WAILUKU, Hawaii — A Hawaii county council is considering a resolution to settle a longstanding legal case over wastewater pumped into injection wells.
Maui County Council chairwoman Kelly King proposed a measure Tuesday to withdraw a legal appeal that is headed for the U.S. Supreme Court regarding county use of injection wells, The Maui News reported Wednesday.
The resolution she proposed invokes an ordinance passed in 1999 giving the council authority to settle claims and lawsuits. The resolution was referred to a council committee.
Injection wells are devices used to place liquid into porous geologic formations. The liquids can include water, wastewater, brine and water mixed with chemicals, according to the Environmental Protection Agency’s website.
The county’s Lahaina Wastewater Reclamation Facility processes about 4 million gallons (15.1 million liters) of sewage daily, injecting unused water into four injection wells.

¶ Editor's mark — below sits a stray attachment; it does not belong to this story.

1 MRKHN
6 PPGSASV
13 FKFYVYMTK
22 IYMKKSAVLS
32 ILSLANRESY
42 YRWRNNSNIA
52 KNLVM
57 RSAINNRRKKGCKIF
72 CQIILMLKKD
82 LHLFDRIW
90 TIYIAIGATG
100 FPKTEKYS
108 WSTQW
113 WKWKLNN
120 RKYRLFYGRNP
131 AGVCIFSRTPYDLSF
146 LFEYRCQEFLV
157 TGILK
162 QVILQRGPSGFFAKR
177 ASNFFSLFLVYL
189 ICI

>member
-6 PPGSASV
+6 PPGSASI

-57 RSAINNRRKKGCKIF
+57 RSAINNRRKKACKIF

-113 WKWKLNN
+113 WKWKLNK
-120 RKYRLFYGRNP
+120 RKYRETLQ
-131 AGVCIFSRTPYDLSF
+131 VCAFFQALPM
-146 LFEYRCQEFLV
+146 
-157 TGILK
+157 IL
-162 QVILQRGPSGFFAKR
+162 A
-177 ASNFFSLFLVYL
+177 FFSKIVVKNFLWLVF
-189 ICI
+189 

Four environmental groups sued the county in 2012, saying effluent from its treated wastewater was reaching the ocean and impacting coral reefs. An appeals court ruled the county pumped wastewater into injection wells at the Lahaina treatment plant for more than three decades, thereby violating the Clean Water Act.
The Supreme Court agreed to hear the case as early as October this year after circuit courts around the country were split over the reach of the Clean Water Act.
County Mayor Michael Victorino has unilateral authority to pull back the case, King said, adding that a high court ruling favoring the county would damage the Clean Water Act.
“Maui County should not be in that position to lead that charge,” she said.
Information from: The Maui News, http://www.mauinews.com